Something old, something new
October 28, 2014
Richard for 2011

Paul Baker, the man behind Potts Point Galleries

Potts Point Galleries ... Fifteen dealers ... A treasure trove transplanted from the Sydney Antique Centre ... Gina Machado was at the official opening  

WHEN you walk into Potts Point Galleries, be prepared to fall in love with something for which you might need to liquidate your share portfolio. 

Luckily, there's also a wide selection at lower prices, and antiques do make for truly unique gifts. 

"A most amazing treasure trove," is how City of Sydney Lord Mayor described the Macleay Street gallery at the official launch. 

The small space, previously the Video Ezy shop, is packed with objects, from the ancient to the merely old, and from the curious to the extraordinary. 

The Lord Mayor commended the achievement of founder Paul Baker in establishing the galleries so quickly after the closure of the Sydney Antique Centre on South Dowling Street. 

Most of the dealers at the Potts Point Galleries' had been at the Sydney Antiques Centre for many years and they're glad to have found a new home. 

Musician George Washingmachine and Lord Mayor Clover Moore at the opening of Potts Point Galleries

Alan Landis has been trading for 35 years, specialising in English ceramics from 1750-1950. He has more miniatures than his shop can accommodate so he changes his display every three to four weeks. 

He points out that the 15 dealers at Potts Point Galleries share almost 400 years experience between them.

"Judging by the comments of many of the locals, they are as excited to have us as we are to be here."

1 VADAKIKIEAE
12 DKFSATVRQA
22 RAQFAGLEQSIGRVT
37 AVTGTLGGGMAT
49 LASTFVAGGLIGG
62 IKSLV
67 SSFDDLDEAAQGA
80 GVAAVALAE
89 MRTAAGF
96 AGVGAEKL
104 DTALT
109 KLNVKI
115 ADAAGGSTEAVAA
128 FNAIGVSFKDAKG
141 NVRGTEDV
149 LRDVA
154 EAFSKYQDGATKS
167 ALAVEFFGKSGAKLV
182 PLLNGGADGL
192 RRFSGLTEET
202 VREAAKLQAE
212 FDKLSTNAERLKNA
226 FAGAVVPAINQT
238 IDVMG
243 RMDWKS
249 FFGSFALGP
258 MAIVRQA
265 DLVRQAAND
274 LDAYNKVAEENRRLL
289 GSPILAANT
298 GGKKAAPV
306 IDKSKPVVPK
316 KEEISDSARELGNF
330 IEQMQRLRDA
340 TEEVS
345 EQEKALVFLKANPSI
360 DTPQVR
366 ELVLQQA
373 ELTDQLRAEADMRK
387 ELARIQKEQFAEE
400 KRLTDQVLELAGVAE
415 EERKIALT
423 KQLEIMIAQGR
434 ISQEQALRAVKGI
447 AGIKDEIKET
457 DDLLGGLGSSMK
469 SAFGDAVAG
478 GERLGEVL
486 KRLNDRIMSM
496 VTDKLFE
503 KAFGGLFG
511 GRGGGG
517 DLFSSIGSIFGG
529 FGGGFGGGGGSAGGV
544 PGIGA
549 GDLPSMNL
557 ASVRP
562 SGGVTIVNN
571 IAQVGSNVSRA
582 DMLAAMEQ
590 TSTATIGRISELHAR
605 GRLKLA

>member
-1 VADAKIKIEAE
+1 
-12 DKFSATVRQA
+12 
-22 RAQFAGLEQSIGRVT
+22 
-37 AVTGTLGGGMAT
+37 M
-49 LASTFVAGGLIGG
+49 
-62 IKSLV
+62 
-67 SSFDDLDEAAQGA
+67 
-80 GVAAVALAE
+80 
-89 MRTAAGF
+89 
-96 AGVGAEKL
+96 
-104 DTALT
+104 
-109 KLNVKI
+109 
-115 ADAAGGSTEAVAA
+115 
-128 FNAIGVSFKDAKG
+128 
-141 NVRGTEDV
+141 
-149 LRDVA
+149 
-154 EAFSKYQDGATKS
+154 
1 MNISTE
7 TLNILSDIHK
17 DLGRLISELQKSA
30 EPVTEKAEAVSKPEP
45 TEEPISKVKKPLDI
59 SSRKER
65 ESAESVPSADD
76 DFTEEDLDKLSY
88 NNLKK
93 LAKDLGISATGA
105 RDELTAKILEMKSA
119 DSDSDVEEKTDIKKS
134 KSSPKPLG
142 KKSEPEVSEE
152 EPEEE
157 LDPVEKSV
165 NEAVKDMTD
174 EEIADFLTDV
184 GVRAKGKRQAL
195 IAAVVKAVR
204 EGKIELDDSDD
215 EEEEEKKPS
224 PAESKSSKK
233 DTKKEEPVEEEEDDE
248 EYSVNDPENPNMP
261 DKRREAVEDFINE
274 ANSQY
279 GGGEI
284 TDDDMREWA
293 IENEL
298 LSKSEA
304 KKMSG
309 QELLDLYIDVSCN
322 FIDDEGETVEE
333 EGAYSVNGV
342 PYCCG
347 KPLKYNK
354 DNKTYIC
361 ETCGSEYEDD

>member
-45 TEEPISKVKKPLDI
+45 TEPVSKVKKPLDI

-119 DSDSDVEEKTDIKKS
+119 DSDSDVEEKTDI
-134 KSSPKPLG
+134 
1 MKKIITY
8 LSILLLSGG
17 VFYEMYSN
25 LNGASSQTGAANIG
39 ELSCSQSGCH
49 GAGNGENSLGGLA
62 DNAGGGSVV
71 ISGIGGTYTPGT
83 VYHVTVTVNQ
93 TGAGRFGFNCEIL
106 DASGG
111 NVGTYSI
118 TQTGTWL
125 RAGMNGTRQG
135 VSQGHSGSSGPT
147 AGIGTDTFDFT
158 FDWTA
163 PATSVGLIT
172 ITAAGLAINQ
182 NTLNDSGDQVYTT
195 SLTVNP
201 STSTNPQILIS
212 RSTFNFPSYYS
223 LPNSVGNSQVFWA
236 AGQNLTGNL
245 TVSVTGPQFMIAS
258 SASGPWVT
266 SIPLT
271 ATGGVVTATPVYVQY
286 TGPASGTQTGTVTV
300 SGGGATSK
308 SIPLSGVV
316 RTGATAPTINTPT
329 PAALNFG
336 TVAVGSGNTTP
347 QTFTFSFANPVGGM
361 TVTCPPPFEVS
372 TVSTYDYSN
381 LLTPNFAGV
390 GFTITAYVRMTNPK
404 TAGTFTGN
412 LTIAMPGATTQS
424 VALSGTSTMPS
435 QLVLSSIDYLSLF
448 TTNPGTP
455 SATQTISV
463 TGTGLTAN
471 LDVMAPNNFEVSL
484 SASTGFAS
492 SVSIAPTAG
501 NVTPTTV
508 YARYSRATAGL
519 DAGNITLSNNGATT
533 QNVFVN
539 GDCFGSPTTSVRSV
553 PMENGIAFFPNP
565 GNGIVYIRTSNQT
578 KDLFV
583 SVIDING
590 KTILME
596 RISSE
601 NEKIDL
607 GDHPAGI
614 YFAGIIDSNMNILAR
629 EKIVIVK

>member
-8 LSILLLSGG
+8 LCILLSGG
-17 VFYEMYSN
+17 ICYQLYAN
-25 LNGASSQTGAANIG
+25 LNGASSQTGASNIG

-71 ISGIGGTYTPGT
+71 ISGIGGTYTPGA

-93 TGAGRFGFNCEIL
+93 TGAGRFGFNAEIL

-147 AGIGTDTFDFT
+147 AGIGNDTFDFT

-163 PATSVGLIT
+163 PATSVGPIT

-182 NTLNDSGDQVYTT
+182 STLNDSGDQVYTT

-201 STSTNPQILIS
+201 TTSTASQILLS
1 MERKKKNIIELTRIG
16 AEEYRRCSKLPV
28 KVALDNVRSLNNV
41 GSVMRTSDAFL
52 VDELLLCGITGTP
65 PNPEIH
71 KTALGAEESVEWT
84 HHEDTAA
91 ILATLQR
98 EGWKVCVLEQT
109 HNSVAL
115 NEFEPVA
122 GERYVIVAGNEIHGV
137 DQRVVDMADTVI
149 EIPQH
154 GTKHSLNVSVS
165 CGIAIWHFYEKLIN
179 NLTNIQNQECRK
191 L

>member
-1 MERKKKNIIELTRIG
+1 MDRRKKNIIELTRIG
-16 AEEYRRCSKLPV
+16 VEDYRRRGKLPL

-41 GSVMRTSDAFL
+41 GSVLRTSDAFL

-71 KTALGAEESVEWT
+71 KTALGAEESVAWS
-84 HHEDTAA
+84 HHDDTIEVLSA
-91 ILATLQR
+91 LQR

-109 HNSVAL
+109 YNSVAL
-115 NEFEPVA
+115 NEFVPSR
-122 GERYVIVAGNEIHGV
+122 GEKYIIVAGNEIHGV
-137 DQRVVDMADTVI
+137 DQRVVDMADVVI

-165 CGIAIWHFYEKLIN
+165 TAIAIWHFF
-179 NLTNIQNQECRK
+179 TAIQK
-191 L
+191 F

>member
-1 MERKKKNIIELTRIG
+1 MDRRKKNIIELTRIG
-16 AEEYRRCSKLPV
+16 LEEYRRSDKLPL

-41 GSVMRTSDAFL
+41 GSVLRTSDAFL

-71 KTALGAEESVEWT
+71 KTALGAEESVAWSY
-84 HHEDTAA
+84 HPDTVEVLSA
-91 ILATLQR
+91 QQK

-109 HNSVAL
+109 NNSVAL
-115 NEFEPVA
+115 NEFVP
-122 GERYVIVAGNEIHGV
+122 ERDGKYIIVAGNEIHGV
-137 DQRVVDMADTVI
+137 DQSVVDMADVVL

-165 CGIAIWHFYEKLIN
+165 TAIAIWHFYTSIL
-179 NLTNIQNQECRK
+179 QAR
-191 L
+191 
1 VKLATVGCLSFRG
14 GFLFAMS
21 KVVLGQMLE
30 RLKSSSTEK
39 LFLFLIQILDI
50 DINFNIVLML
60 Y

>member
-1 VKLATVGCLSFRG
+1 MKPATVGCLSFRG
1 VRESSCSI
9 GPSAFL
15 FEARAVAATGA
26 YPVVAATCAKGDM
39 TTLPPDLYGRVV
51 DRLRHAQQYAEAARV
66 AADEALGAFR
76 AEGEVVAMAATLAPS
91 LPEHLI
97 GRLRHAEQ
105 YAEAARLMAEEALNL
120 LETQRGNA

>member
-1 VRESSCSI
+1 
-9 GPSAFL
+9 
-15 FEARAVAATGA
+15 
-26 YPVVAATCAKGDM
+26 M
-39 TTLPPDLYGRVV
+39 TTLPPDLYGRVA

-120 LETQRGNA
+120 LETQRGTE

Landis presented the Lord Mayor with a "surprise memento" he was very excited to have found - a Wedgwood Jasper sweet dish featuring the Australian Coat of Arms, dated 1961 and commemorating the 60th anniversary of federation. 

Paul Baker opened the doors of Potts Point Galleries in August 2014 at 67 Macleay St. 

It's something of a reprise for him: he established the Woollahra Galleries in the mid 1980s, though that closed in 2004.

Baker also announced a partnership with the Hayes Theatre, in which the Galleries will provide vintage costumes and props for the Hayes' musical theatre productions.  

Writer/director Neil Rutherford was on hand to draw the winner of tickets for the musical Beyond Desire.

Marie-Françoise Fatton of Au Lion des Neiges, another 35-year veteran, deals in ancient objects of Tibetan culture and does most of her shopping in Nepal.  

"When I buy, I keep in mind that an item might not sell, so I have to love it," she says. 

Her stock includes 17th century ceremonial horse stirrups and a beautifully ornate museum-quality painted saddle.

From elsewhere in Asia, Sunnie Jia Shene, who was at the Sydney Antique Centre for 22 years, specialises in Japanese and Chinese collectibles, mostly from the Qing dynasty (1644 to 1912).

Many of the dealers offer 20th century collectibles, from Lou Murray's selection of garments, jewellery and accessories to Brettan Wignall's Bakelite phones - reconditioned to working order. 

Potts Point Galleries is open 7 days a week. 

More information ...  

Photos: Gina Machado

Article originally appeared on Local news from postcode 2011 (
See website for complete article licensing information.